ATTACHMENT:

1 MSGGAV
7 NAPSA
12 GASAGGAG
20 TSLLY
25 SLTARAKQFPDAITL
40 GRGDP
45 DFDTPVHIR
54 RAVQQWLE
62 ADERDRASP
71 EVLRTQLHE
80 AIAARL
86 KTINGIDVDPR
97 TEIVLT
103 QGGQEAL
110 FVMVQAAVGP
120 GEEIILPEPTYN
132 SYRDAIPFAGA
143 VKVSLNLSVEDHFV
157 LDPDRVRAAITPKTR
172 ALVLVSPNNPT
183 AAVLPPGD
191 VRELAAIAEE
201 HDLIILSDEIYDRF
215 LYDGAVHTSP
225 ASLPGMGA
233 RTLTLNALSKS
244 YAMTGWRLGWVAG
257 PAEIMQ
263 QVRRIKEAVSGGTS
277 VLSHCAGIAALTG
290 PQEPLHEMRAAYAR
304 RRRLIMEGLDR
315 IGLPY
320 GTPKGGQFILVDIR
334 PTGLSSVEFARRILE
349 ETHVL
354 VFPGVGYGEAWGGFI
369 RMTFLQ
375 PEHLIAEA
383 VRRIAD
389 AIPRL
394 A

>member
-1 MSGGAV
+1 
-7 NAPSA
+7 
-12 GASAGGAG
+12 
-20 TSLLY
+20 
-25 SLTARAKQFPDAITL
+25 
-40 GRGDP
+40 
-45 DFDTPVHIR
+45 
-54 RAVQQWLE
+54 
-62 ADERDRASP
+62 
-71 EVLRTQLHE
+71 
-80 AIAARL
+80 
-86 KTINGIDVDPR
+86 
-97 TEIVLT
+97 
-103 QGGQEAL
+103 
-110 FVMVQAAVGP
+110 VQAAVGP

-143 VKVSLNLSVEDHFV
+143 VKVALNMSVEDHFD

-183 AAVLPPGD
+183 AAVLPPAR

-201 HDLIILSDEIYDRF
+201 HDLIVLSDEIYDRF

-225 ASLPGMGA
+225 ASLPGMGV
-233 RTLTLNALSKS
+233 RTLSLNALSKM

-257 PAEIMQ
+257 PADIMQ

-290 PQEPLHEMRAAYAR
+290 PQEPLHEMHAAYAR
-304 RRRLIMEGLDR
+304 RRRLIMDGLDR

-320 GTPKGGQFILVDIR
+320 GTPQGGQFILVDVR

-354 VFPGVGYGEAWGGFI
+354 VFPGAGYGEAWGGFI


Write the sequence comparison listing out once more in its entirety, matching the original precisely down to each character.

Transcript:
1 MSGGAV
7 NAPSA
12 GASAGGAG
20 TSLLY
25 SLTARAKQFPDAITL
40 GRGDP
45 DFDTPVHIR
54 RAVQQWLE
62 ADERDRASP
71 EVLRTQLHE
80 AIAARL
86 KTINGIDVDPR
97 TEIVLT
103 QGGQEAL
110 FVMVQAAVGP
120 GEEIILPEPTYN
132 SYRDAIPFAGA
143 VKVSLNLSVEDHFV
157 LDPDRVRAAITPKTR
172 ALVLVSPNNPT
183 AAVLPPGD
191 VRELAAIAEE
201 HDLIILSDEIYDRF
215 LYDGAVHTSP
225 ASLPGMGA
233 RTLTLNALSKS
244 YAMTGWRLGWVAG
257 PAEIMQ
263 QVRRIKEAVSGGTS
277 VLSHCAGIAALTG
290 PQEPLHEMRAAYAR
304 RRRLIMEGLDR
315 IGLPY
320 GTPKGGQFILVDIR
334 PTGLSSVEFARRILE
349 ETHVL
354 VFPGVGYGEAWGGFI
369 RMTFLQ
375 PEHLIAEA
383 VRRIAD
389 AIPRL
394 A

>member
-1 MSGGAV
+1 
-7 NAPSA
+7 
-12 GASAGGAG
+12 
-20 TSLLY
+20 
-25 SLTARAKQFPDAITL
+25 
-40 GRGDP
+40 
-45 DFDTPVHIR
+45 
-54 RAVQQWLE
+54 
-62 ADERDRASP
+62 
-71 EVLRTQLHE
+71 
-80 AIAARL
+80 
-86 KTINGIDVDPR
+86 
-97 TEIVLT
+97 
-103 QGGQEAL
+103 
-110 FVMVQAAVGP
+110 VQAAVGP

-143 VKVSLNLSVEDHFV
+143 VKVALNMSVEDHFD

-183 AAVLPPGD
+183 AAVLPPAR

-201 HDLIILSDEIYDRF
+201 HDLIVLSDEIYDRF

-225 ASLPGMGA
+225 ASLPGMGV
-233 RTLTLNALSKS
+233 RTLSLNALSKM

-257 PAEIMQ
+257 PADIMQ

-290 PQEPLHEMRAAYAR
+290 PQEPLHEMHAAYAR
-304 RRRLIMEGLDR
+304 RRRLIMDGLDR

-320 GTPKGGQFILVDIR
+320 GTPQGGQFILVDVR

-354 VFPGVGYGEAWGGFI
+354 VFPGAGYGEAWGGFI